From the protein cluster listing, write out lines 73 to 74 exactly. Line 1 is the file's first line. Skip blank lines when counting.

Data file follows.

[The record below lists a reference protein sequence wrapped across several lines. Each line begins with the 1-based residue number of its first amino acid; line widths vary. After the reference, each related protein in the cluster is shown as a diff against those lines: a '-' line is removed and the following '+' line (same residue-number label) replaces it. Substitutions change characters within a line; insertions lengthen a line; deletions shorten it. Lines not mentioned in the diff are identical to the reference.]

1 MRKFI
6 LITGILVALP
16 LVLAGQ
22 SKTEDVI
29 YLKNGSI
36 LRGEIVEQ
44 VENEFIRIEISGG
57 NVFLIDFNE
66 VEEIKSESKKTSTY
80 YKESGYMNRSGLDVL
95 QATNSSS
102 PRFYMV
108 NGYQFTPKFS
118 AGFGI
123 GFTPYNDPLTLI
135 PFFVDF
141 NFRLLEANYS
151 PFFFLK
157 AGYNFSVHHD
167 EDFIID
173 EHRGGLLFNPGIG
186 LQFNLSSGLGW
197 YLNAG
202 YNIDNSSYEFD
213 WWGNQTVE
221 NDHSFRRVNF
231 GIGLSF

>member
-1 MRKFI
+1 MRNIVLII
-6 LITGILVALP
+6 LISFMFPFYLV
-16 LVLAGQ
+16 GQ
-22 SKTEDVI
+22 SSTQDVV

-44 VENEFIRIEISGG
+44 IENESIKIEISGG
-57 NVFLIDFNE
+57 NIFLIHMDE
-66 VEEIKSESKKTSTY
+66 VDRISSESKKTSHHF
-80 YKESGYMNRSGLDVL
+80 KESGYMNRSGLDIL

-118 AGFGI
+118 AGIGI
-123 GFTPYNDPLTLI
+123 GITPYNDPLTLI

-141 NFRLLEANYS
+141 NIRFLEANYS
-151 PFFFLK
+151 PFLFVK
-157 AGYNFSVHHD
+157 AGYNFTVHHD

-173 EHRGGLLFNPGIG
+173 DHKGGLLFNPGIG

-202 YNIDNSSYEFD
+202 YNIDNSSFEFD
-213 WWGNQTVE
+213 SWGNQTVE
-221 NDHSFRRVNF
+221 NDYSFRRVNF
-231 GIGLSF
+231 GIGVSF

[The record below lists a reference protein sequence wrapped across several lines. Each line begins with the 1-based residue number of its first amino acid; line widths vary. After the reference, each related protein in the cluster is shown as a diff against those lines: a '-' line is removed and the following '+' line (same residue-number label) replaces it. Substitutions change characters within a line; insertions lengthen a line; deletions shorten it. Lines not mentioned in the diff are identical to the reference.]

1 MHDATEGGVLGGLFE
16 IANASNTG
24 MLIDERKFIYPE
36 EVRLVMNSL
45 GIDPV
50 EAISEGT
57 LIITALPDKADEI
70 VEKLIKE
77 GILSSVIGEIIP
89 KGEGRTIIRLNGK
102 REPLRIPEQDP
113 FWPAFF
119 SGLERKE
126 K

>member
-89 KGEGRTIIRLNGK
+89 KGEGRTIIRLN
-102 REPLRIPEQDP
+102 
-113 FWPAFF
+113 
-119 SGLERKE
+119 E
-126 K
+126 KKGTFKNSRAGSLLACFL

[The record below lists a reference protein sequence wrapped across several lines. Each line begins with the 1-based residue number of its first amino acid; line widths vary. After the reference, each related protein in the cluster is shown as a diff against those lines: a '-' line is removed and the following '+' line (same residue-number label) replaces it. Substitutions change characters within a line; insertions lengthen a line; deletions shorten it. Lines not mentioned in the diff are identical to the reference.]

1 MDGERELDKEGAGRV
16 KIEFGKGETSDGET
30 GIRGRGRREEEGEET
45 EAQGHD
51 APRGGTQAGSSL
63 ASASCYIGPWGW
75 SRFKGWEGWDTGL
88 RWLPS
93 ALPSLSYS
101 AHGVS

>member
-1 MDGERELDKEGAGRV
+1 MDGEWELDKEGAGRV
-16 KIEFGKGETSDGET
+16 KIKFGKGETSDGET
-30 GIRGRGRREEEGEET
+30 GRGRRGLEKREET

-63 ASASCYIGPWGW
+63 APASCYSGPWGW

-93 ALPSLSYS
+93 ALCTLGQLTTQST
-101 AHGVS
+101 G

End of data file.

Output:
57 LIITALPDKADEI
70 VEKLIKE